Row threatens Chinese telescope
A LOT of trouble: the new telescope will be much larger than this facility in Lijiang (expand for full image)
China's proposal to build a 12 m-aperture telescope in the west of the country has stalled due to a dispute over how many mirrors the telescope should have. The ¥2bn ($300m) Large Optical/Infrared Telescope (LOT) will be one of the world's largest upon completion and is expected to let Chinese astronomers explore the early universe and exoplanets. However, optical engineers and scientists hold seemingly irreconcilable differences on the best optical design.
The largest general-purpose telescope in China is currently a 2.4 m facility in Lijiang, Yunnan province. The lack of a large-aperture, general-user optical telescope has seriously hampered the development of Chinese astronomy. Astronomers first submitted a proposal for LOT in 2015 and in December last year it came second on a list of 10 research infrastructures compiled by the National Development and Reform Commission for the current national five-year plan, which runs from 2016 to 2020. Construction is due to begin by the end of 2018 with the telescope's first light in 2023.
The original optical design for LOT called for a four-mirror system featuring a primary and secondary mirror as well as a so-called "SYZ relay mirror" and a flat-fold mirror. According to its designers from the Nanjing Institute of Astronomical Optics and Technology (NIAOT), which is part of the National Astronomical Observatories of the Chinese Academy of Sciences, the biggest advantage of such a scheme is that it can produce high-quality images.
Complicated and risky
However, the design is complicated and risky as many of the techniques used in a four-mirror system are still at an experimental stage. That is why some researchers – backed by a group at Huazhong University of Science and Technology in Wuhan – have expressed concern about the design. They instead want a three-mirror system that would be based on a Ritchey–Chrétien (RC) design that is widely adopted by existing telescopes such as the twin Keck Telescopes atop Mauna Kea in Hawaii.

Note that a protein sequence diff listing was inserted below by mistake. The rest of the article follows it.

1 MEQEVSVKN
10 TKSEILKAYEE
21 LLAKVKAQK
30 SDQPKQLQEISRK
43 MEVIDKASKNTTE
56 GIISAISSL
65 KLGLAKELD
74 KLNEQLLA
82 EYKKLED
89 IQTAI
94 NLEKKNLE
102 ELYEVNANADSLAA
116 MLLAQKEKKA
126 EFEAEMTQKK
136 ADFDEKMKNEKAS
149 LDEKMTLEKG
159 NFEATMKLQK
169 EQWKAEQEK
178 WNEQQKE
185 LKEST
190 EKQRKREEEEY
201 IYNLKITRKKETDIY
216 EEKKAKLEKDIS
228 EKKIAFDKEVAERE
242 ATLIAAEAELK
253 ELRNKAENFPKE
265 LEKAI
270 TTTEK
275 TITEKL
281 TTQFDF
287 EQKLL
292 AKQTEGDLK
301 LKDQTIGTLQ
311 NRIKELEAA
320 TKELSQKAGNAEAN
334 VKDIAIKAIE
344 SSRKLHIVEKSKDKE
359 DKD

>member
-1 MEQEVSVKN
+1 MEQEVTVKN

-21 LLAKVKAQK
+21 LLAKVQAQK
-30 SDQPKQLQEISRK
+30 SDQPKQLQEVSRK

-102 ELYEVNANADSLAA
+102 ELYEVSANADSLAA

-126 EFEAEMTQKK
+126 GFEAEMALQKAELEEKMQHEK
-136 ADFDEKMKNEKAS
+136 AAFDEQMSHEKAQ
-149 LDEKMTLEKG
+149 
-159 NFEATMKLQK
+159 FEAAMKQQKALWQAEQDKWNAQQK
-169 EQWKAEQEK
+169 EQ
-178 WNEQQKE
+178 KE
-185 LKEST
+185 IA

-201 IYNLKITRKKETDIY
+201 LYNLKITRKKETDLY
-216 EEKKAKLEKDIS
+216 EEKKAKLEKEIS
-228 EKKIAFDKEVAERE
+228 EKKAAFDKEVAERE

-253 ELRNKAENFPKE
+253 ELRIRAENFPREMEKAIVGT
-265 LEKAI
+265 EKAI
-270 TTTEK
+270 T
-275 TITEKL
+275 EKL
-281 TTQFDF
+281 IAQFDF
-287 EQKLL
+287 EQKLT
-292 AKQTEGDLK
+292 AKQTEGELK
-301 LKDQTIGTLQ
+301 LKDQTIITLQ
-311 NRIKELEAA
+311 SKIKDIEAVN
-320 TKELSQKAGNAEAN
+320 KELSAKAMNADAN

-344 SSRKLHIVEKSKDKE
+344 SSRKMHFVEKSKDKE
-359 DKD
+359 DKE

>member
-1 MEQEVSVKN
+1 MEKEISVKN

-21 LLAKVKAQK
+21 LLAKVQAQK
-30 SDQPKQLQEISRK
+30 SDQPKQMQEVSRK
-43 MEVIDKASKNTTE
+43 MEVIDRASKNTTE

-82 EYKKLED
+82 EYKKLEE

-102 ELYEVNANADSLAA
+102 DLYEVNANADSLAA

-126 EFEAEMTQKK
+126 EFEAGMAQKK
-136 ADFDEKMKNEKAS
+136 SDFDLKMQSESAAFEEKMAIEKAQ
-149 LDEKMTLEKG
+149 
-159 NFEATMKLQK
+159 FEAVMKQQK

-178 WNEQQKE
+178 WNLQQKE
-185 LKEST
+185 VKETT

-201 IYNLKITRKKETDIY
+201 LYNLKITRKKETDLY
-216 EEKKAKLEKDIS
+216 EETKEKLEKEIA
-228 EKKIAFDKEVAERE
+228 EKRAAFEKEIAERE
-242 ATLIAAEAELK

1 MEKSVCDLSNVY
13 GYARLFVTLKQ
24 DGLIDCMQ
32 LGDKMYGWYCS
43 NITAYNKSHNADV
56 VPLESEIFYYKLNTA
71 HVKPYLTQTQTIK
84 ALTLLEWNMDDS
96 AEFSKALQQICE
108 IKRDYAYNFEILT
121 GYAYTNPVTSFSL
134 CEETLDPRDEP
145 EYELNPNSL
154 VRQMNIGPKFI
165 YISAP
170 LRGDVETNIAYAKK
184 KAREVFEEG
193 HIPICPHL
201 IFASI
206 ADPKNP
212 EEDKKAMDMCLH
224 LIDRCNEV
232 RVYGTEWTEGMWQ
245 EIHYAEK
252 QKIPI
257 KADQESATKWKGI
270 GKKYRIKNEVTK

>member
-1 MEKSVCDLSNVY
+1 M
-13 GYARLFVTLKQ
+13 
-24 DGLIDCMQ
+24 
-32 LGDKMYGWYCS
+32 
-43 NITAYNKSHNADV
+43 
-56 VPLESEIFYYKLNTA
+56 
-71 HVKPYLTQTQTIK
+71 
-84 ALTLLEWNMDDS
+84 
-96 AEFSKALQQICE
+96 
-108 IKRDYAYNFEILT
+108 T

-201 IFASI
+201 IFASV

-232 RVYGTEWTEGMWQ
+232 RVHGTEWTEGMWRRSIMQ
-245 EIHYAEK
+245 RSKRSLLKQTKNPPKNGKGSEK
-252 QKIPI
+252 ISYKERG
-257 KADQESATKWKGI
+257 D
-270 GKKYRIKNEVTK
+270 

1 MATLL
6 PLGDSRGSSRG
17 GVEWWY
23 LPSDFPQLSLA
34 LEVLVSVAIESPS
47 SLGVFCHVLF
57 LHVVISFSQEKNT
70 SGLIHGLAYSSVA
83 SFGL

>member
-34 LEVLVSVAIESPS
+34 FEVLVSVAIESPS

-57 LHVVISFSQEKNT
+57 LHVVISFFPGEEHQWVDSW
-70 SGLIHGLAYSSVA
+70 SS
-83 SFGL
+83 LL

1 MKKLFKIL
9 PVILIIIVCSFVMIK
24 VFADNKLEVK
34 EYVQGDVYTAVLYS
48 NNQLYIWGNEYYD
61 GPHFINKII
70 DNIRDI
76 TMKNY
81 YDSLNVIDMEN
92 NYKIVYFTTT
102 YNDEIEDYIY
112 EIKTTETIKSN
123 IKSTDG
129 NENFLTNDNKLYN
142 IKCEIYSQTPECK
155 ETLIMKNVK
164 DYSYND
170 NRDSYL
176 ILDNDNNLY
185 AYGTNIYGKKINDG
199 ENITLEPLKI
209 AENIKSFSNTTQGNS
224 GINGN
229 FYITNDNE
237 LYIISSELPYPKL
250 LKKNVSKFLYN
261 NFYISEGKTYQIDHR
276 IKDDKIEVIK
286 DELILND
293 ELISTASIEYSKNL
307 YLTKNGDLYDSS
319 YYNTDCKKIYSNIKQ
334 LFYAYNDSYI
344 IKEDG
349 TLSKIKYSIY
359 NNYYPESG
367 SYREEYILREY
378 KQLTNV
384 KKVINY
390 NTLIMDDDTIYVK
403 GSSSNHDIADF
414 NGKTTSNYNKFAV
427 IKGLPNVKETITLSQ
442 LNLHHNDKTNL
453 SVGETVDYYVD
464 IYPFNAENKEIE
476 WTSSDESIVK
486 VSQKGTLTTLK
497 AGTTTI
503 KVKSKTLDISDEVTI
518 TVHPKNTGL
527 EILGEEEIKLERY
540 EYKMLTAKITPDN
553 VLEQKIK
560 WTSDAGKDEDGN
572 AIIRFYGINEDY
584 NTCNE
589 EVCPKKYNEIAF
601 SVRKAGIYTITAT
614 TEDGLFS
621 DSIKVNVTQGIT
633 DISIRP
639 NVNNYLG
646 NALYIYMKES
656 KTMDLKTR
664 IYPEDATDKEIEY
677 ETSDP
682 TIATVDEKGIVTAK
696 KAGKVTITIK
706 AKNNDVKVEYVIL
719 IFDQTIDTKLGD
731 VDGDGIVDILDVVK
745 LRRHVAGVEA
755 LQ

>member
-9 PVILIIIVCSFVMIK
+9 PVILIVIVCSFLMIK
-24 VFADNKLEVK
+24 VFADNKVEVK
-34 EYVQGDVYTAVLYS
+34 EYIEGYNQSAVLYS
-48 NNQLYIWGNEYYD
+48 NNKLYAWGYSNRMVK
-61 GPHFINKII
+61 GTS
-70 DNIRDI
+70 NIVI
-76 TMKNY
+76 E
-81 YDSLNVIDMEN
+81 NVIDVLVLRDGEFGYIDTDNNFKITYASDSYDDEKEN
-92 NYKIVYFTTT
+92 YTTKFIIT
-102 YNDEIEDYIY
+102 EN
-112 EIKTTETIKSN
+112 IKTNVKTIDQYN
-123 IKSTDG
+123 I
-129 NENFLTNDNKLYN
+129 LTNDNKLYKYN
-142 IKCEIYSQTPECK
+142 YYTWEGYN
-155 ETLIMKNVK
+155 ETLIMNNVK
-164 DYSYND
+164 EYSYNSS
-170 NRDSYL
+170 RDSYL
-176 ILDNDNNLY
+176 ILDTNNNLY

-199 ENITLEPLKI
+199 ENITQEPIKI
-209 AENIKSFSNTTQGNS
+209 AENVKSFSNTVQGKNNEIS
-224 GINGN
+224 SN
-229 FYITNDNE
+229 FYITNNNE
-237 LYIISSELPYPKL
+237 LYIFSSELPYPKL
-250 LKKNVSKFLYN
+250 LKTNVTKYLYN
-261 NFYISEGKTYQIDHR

"We have little prior technical experience, so we need to minimize the risk, cost and complexity by adopting as simple as a design as possible, and use available, proven technology to satisfy the scientific requirements," says astrophysicist Luis Ho who is director of the Kavli Institute for Astronomy and Astrophysics at Peking University.
In April a panel of nine international experts from nearly all existing and planned 8–30 m-class telescopes met in Beijing for a review of LOT's three- or four-mirror optical design, where the conclusion was overwhelmingly in favour of the three-mirror system. "The four-mirror SYZ optical system cannot compete with the standard RC solution in meeting the government and scientific demands on limiting magnitude, field of view, operational flexibility and total budget," the review read. "The SYZ optical system is therefore eliminated from further consideration."
However, NIAOT researchers did not back down, questioning China's support of innovation and the US involvement in the three-mirror system. "Why should foreigners be meddling with our own telescope?" they wrote on social media. CAS then organized a re-evaluation on 10 July with the absence of three-mirror representatives and a panel made up of 21 domestic scientists only. The panel gave their support for the four-mirror system.
The dispute was intended to stay private but went viral on Chinese social-media platforms when it was leaked early last month. NIAOT's Ming Liang, who is one of the designers of the four-mirror system, says public debate is good because it is a chance to familiarize people with their innovative design. He points out that many of the criticisms of their design are unfair and wrong. "I've never heard of such international reviews for any big telescope in the world," he wrote on one Chinese social-media site. "For a telescope funded by the Chinese government, the design should come from within [China]. We will take good suggestions from foreigners, but they don't get to decide how our telescope will be built."
Focus on science
Sandra Faber, an astrophysicist from the University of California, Santa Cruz, US, who was not a member of the international advisory panel, says that the four-mirror system will "seriously" limit the telescope's field of view. Yet her main concern is that good science needs to be done with the instrument. "The astronomical world will not care whether there are three mirrors, or five mirrors, or 10 mirrors – they will only care about the brilliance of the science results," she says. "If China wants to become a leader on the world astronomical stage, it needs to focus on good science, not on telescope design."
Ho, who says that he is "shocked and dejected by the chain of events", adds that scientists in China need to "rise to the challenge" or they will never catch up with other countries.